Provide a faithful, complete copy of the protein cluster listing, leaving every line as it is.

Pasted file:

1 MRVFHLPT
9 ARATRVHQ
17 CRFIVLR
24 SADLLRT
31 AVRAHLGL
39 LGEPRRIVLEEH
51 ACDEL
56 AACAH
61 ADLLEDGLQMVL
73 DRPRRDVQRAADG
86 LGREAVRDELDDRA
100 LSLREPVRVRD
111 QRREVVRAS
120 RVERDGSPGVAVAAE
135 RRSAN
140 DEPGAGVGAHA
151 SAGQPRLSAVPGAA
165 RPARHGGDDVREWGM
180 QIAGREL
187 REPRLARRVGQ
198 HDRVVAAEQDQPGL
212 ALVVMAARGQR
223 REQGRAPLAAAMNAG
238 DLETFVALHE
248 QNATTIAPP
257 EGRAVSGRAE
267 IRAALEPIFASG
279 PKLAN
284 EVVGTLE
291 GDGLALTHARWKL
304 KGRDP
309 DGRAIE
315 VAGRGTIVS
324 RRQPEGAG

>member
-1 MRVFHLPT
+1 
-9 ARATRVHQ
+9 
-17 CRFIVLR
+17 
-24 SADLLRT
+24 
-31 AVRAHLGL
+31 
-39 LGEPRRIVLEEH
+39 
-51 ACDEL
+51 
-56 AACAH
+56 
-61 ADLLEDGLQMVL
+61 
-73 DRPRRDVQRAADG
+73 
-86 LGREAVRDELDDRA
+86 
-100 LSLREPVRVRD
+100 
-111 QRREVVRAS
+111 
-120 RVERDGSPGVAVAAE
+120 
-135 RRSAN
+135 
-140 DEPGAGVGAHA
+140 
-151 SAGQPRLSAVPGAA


1 MRVFHLPT
9 ARATRVHQ
17 CRFIVLR
24 SADLLRT
31 AVRAHLGL
39 LGEPRRIVLEEH
51 ACDEL
56 AACAH
61 ADLLEDGLQMVL
73 DRPRRDVQRAADG
86 LGREAVRDELDDRA
100 LSLREPVRVRD
111 QRREVVRAS
120 RVERDGSPGVAVAAE
135 RRSAN
140 DEPGAGVGAHA
151 SAGQPRLSAVPGAA
165 RPARHGGDDVREWGM
180 QIAGREL
187 REPRLARRVGQ
198 HDRVVAAEQDQPGL
212 ALVVMAARGQR
223 REQGRAPLAAAMNAG
238 DLETFVALHE
248 QNATTIAPP
257 EGRAVSGRAE
267 IRAALEPIFASG
279 PKLAN
284 EVVGTLE
291 GDGLALTHARWKL
304 KGRDP
309 DGRAIE
315 VAGRGTIVS
324 RRQPEGAG

>member
-1 MRVFHLPT
+1 
-9 ARATRVHQ
+9 
-17 CRFIVLR
+17 
-24 SADLLRT
+24 
-31 AVRAHLGL
+31 
-39 LGEPRRIVLEEH
+39 
-51 ACDEL
+51 
-56 AACAH
+56 
-61 ADLLEDGLQMVL
+61 
-73 DRPRRDVQRAADG
+73 
-86 LGREAVRDELDDRA
+86 
-100 LSLREPVRVRD
+100 
-111 QRREVVRAS
+111 
-120 RVERDGSPGVAVAAE
+120 
-135 RRSAN
+135 
-140 DEPGAGVGAHA
+140 
-151 SAGQPRLSAVPGAA